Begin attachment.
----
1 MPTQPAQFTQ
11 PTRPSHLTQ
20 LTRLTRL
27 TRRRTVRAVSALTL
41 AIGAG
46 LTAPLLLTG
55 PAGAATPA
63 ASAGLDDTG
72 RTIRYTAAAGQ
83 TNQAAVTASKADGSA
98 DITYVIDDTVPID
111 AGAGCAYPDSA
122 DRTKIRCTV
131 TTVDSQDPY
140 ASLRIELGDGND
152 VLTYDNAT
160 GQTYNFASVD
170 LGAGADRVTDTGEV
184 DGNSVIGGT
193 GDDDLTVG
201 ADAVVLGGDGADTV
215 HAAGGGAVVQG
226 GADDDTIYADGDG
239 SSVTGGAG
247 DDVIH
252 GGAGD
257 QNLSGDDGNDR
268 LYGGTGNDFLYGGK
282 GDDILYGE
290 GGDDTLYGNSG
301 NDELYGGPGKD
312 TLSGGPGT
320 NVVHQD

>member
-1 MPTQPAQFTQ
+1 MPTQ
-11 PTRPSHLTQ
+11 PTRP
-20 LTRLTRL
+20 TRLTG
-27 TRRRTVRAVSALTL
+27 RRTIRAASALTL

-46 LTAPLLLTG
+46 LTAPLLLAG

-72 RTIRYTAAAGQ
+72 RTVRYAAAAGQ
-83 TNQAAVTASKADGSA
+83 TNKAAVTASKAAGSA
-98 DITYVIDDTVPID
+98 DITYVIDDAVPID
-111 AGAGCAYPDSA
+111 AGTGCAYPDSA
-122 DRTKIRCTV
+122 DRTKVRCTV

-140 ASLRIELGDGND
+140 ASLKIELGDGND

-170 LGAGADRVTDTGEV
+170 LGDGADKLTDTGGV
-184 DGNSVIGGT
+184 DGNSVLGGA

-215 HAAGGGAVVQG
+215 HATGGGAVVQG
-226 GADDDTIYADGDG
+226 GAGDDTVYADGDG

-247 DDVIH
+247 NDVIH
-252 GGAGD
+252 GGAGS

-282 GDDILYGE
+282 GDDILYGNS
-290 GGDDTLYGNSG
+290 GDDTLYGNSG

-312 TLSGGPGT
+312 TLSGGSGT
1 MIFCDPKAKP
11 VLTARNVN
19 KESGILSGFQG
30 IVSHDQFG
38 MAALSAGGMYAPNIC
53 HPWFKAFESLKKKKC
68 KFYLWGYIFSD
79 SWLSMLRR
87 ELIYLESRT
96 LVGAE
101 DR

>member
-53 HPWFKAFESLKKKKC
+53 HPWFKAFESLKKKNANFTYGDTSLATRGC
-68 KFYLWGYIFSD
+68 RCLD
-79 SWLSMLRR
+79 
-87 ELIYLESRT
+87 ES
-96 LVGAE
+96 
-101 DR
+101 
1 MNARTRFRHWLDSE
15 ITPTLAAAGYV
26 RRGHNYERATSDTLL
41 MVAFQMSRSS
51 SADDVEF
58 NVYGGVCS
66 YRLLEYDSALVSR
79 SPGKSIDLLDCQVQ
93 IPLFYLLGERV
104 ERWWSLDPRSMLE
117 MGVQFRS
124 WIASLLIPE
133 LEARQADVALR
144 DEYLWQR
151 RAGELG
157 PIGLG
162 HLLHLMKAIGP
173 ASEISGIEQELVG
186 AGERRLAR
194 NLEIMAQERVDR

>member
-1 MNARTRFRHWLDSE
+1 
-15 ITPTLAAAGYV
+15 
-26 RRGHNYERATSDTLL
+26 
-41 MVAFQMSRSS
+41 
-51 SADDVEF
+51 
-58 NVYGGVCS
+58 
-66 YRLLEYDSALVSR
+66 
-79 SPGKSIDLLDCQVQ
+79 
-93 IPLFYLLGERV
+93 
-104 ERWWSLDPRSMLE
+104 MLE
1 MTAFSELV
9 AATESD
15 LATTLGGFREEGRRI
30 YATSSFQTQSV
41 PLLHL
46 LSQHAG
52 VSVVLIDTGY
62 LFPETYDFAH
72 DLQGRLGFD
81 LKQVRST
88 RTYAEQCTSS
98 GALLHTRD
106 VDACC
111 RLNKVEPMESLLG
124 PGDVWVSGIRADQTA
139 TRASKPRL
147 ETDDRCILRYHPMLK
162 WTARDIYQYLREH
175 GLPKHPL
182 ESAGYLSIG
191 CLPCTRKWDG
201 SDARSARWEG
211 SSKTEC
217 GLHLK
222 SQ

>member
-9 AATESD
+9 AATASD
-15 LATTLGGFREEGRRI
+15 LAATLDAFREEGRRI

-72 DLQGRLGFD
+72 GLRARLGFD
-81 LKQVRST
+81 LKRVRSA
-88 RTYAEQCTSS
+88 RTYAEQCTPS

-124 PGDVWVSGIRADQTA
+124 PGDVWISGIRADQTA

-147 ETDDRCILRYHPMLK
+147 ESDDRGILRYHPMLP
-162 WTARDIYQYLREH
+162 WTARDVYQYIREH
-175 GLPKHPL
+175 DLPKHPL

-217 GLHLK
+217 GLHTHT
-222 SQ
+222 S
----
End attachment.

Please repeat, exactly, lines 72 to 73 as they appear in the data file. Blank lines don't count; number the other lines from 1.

+290 GDDTLYGNSG

-312 TLSGGPGT